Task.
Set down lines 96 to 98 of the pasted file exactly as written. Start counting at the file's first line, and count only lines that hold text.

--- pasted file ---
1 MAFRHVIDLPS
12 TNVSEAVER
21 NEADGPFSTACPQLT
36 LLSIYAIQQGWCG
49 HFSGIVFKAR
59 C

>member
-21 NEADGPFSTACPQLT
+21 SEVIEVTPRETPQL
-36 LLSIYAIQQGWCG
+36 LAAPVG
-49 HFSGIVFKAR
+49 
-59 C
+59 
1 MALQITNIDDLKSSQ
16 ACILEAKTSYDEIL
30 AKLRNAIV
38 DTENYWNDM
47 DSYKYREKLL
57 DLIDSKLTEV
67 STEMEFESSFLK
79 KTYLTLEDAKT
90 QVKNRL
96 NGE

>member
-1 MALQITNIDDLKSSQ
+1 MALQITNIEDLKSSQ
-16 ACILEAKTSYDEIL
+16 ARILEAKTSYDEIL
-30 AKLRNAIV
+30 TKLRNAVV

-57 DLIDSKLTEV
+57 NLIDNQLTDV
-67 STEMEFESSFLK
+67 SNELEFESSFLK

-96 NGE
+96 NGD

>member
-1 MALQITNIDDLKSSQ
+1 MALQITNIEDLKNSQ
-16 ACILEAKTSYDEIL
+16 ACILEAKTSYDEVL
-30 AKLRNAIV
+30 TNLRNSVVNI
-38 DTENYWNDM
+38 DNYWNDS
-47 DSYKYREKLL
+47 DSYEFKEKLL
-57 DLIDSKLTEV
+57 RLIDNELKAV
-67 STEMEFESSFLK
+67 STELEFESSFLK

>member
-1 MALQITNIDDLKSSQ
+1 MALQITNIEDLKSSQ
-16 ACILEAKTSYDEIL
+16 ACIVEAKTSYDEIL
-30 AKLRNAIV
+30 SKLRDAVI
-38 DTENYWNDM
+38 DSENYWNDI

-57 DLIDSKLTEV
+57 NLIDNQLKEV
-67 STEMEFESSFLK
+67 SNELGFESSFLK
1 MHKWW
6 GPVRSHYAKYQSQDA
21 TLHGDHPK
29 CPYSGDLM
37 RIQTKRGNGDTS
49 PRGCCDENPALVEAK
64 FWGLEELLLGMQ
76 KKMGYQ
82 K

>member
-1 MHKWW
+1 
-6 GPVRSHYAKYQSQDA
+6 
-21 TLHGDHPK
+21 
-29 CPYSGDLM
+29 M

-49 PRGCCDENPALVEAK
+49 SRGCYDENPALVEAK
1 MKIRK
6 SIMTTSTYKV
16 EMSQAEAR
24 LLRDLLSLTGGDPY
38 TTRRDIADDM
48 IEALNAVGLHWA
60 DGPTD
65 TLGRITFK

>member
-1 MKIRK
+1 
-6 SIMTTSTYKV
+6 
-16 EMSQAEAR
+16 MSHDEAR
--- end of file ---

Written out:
-1 MKIRK
+1 
-6 SIMTTSTYKV